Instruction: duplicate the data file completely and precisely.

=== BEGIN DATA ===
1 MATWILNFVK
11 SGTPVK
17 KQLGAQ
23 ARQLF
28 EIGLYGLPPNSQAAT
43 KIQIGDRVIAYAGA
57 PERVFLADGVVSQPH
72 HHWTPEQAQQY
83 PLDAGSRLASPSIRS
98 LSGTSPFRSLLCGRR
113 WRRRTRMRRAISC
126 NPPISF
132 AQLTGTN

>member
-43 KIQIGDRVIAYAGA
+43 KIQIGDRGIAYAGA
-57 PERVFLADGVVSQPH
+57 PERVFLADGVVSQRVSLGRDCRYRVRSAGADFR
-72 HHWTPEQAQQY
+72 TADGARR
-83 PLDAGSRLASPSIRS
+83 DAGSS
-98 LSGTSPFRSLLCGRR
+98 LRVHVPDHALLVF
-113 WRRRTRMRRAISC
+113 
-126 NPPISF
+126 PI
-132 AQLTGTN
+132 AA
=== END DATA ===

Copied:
1 MATWILNFVK
11 SGTPVK
17 KQLGAQ
23 ARQLF
28 EIGLYGLPPNSQAAT
43 KIQIGDRVIAYAGA
57 PERVFLADGVVSQPH
72 HHWTPEQAQQY
83 PLDAGSRLASPSIRS
98 LSGTSPFRSLLCGRR
113 WRRRTRMRRAISC
126 NPPISF
132 AQLTGTN

>member
-43 KIQIGDRVIAYAGA
+43 KIQIGDRGIAYAGA
-57 PERVFLADGVVSQPH
+57 PERVFLADGVVSQRVSLGRDCRYRVRSAGADFR
-72 HHWTPEQAQQY
+72 TADGARR
-83 PLDAGSRLASPSIRS
+83 DAGSS
-98 LSGTSPFRSLLCGRR
+98 LRVHVPDHALLVF
-113 WRRRTRMRRAISC
+113 
-126 NPPISF
+126 PI
-132 AQLTGTN
+132 AA